jason
February 6th, 2024

AOL and the multiverse of sadness

Warning: this post is not thoughtful. It is not polished. It is more than slightly unhinged and may or may not make a point.

Do you ever wonder what it would be like if AOL had won? Instead of falling into obscurity, what if the first big tech company became the Cable TV-like franchise it wanted to be?

Because I think about that a lot. And honestly, fucking hell, man, how would that be worse than what we have now? Like how high is your internet and mobile bill this month?

Anyway. You know, that's what AOL executives wanted to do— turn the Internet into a Disney production studio inside a digital walled garden? 

How awesome would that be? 

Okay, hear me out— if AOL became the Disney of the internet, it still wouldn't have owned the entire internet infrastructure. The internet was too big, and too many companies were foaming at the mouth. And back then, the internet's backbone was effectively owned by the public. 

Today, like five corporations own most of the internet infrastructure. And spoiler, our government just kind of handed it over to them. 

So, then I start to wonder if there's a universe out there where AOL is the de-facto web. And maybe, I don't know, I want to go there. 

Just for a visit...

For a visit 
  visit 
visit 

AOL Here, There, Everywhere, All at Once


In a world... (I'm doing that thing from the thing)

In a world, where Dancing Baby never went viral
So, no one here has heard of a meme?
And dial-up connections never left our homes
It takes how long to download a JPEG here?!
An evil corporation has taken control of the internet
So, let me get this straight. In your universe, AOL killed the World Wide Web in 1993. And now you guys don't have Wikipedia?

You mean like AOLipedia?

Noooooooooooooo
And now, it's hungry for new worlds to conquer.
I know I just met you and all, but moving to Mars for "shareholder value” is fucking crazy, Margot.
One man
How did I even get here?
One scientist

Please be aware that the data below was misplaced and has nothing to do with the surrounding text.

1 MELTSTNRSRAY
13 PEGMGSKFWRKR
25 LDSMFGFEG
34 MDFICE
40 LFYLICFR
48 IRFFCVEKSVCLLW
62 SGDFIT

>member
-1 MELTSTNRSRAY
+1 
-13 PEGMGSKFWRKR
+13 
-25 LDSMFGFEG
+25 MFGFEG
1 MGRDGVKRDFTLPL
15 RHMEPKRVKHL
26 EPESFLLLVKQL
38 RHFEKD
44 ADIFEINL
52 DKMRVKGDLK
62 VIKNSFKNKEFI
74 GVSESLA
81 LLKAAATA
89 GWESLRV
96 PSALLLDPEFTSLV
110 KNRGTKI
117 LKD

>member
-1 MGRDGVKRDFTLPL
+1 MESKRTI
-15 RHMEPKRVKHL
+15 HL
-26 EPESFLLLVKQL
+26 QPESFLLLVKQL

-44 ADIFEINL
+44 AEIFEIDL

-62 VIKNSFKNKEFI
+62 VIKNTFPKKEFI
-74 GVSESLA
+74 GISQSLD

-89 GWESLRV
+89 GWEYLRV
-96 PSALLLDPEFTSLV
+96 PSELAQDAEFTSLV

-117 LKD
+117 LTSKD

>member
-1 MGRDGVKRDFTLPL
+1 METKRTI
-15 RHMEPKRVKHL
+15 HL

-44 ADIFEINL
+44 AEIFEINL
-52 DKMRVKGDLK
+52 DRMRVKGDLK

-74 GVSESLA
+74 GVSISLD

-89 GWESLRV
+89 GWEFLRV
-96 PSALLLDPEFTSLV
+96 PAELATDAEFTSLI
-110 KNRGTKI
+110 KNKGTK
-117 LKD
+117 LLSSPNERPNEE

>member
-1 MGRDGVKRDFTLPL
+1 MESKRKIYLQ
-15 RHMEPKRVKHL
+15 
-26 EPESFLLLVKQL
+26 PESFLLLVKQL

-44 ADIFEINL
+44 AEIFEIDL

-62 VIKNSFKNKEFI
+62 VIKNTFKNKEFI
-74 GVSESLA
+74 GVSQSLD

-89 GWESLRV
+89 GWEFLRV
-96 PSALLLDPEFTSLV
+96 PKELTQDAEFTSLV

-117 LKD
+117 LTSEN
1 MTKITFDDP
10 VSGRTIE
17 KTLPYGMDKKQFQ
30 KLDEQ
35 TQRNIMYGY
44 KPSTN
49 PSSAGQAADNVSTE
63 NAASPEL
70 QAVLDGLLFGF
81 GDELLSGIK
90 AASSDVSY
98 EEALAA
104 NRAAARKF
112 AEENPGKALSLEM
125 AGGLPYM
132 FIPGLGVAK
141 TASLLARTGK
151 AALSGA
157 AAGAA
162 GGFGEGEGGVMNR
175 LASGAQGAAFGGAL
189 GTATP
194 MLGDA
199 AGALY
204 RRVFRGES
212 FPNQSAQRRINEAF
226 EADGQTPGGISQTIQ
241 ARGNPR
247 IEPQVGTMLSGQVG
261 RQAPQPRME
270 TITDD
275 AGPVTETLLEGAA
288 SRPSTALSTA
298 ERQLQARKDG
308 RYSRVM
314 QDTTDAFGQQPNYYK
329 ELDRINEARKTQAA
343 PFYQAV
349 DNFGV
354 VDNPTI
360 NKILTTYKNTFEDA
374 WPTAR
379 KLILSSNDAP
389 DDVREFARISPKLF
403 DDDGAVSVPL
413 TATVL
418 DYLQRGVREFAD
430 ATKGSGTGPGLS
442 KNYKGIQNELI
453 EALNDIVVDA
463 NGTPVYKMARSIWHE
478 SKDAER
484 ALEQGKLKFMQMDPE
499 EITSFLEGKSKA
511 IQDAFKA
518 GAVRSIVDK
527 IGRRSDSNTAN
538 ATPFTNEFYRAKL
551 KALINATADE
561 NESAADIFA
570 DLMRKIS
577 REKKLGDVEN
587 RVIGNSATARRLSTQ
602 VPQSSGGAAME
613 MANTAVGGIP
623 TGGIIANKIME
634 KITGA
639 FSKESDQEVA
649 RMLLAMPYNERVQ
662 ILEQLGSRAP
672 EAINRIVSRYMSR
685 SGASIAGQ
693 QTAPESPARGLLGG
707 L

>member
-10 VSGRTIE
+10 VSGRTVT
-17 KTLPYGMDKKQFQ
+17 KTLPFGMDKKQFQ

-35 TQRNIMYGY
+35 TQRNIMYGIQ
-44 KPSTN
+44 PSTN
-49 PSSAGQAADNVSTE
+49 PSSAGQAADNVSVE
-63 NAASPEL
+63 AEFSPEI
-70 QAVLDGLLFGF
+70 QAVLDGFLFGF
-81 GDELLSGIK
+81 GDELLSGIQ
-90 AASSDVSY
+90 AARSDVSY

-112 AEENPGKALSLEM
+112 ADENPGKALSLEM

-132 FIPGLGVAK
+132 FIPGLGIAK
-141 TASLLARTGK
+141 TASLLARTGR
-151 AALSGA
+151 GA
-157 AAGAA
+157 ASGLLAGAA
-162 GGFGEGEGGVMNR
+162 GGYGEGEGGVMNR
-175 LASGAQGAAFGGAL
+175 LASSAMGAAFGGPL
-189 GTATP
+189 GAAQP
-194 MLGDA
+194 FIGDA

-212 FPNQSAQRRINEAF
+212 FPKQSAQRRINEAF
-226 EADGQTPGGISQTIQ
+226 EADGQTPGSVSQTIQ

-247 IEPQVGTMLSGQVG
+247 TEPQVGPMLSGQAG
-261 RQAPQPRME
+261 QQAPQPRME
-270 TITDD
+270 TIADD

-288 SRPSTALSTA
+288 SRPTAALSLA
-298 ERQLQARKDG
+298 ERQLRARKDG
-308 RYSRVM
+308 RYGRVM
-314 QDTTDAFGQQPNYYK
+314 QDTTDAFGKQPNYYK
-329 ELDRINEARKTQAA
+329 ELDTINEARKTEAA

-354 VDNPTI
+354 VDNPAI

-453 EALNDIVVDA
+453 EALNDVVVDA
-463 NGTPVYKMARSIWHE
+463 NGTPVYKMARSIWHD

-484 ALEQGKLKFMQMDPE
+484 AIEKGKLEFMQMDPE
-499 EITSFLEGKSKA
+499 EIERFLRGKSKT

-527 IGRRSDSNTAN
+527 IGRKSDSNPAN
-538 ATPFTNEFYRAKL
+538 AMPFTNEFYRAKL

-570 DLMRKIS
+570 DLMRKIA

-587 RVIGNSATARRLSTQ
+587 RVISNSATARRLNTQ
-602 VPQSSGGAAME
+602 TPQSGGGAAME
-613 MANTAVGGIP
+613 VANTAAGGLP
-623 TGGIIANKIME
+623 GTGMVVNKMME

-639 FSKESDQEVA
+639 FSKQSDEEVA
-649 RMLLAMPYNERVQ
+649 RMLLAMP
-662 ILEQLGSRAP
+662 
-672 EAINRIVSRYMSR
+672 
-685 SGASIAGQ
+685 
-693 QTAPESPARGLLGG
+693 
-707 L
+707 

So, in your universe, WWW became the standard after TCP/IP won the Protocol Wars. Does your world use HTTP?
Are our only hope to save the World Wide Multiverse
I literally don't know what any of those initials mean, and I feel like you're purposely trying to confuse me.
Coming this fall
You guys at least have email, right?
Cut to black. Loud screeching sounds slice through the darkness like banshees in the night. The occasional glitch flickers across the screen. And then, silence.

(Beat)

OMINOUS VOICE: "You've Got Mail."

DUN DUNNN (this is the epic score playing) DUH DUH DUH DUHHHH. 

Ok, so now, pretend like the camera is panning across a red, desolate plain. Metadata in monospaced font clicks at the corner of your screen.

Year: 2024
Location: Sec 239-K, Mars


And then–

Okay fine. I admit it. This universe would suck. And, I don't have a good reason why this thinkpiece occurs on Mars. I'm pretty sure this doesn't even qualify as a thinkpiece.

I just- ok. Everyone shut up for a second. I'm trying to make a point, here. I promise I won't jump the shark.

Let's continue, please.

Margot kicks off her gravity boots and then summons her glowing orb to read her email. The first message is from Lunar President Edgar Alan Poe GPT. 

Fuck.

Fine, whatever, abandon script. 

Conclusion?

When you think about how the internet formed in the part of the world that values property ownership above all else, you realize how remarkable it all is. A series of unlikely events spanning decades gave us the World Wide Web, which nobody owns. Except, corporations own the internet, which negates the whole "open web" thing, doesn't it?

There's this narrative in tech circles that openness won, and the web is for everyone. To that, I say, have you spoken with Detroit? Who pays your internet bill? Your maid? Because my bill is high as hell. I can barely afford it. 

You see, the World Wide Web is “open” in the same sense that the ocean is open on a private beach— we can't surf freely if gatekeepers control the access points.

Some may say it's entitled to imply that I, we, have a right to community internet access. But to that, I say, "Who paid for the pipes, you dork?" We did. Our tax dollars paid for the modern internet infrastructure, and then ol' Billy Clinton gave it to the corporations in '96. 

So, in a way, if AOL had won and become the internet franchise it wanted to be, we may've saved the rest of the internet for ourselves. Because in such a universe, the Telecommunications Act of 1996 would not have passed the House. Corporations would not have looted public infrastructure. And we wouldn't be dancing for digital roses on live feeds thirty years later. 

Of course, we'd still use dial-up internet to log into chat rooms, so I don't know. Maybe the problem is that the internet was never meant to be commodified. Not in this or any universe. 

PS- shout out to The History of The Web Blog and the wonderful post AOL Pretends to be the Internet. It unfortunately inspired this post.